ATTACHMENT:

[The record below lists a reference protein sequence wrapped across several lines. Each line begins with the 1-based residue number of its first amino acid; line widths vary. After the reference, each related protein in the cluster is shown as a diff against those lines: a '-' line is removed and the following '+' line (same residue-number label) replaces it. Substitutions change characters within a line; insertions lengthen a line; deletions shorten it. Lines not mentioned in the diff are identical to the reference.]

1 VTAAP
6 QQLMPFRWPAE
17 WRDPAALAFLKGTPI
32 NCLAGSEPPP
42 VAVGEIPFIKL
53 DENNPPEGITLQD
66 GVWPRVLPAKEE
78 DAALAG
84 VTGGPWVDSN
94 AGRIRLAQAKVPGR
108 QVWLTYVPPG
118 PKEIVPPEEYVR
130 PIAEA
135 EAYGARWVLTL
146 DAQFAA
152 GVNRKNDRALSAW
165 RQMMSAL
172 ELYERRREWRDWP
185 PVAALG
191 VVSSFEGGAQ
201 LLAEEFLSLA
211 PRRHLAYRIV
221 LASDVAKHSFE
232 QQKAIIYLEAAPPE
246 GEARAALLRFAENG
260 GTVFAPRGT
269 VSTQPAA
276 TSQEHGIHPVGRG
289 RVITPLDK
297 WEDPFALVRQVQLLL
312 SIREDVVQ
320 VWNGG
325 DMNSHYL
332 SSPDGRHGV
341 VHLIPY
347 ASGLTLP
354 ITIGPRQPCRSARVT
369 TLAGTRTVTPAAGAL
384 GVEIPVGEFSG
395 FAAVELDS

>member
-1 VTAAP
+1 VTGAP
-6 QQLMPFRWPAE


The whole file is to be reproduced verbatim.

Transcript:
[The record below lists a reference protein sequence wrapped across several lines. Each line begins with the 1-based residue number of its first amino acid; line widths vary. After the reference, each related protein in the cluster is shown as a diff against those lines: a '-' line is removed and the following '+' line (same residue-number label) replaces it. Substitutions change characters within a line; insertions lengthen a line; deletions shorten it. Lines not mentioned in the diff are identical to the reference.]

1 VTAAP
6 QQLMPFRWPAE
17 WRDPAALAFLKGTPI
32 NCLAGSEPPP
42 VAVGEIPFIKL
53 DENNPPEGITLQD
66 GVWPRVLPAKEE
78 DAALAG
84 VTGGPWVDSN
94 AGRIRLAQAKVPGR
108 QVWLTYVPPG
118 PKEIVPPEEYVR
130 PIAEA
135 EAYGARWVLTL
146 DAQFAA
152 GVNRKNDRALSAW
165 RQMMSAL
172 ELYERRREWRDWP
185 PVAALG
191 VVSSFEGGAQ
201 LLAEEFLSLA
211 PRRHLAYRIV
221 LASDVAKHSFE
232 QQKAIIYLEAAPPE
246 GEARAALLRFAENG
260 GTVFAPRGT
269 VSTQPAA
276 TSQEHGIHPVGRG
289 RVITPLDK
297 WEDPFALVRQVQLLL
312 SIREDVVQ
320 VWNGG
325 DMNSHYL
332 SSPDGRHGV
341 VHLIPY
347 ASGLTLP
354 ITIGPRQPCRSARVT
369 TLAGTRTVTPAAGAL
384 GVEIPVGEFSG
395 FAAVELDS

>member
-1 VTAAP
+1 VTGAP
-6 QQLMPFRWPAE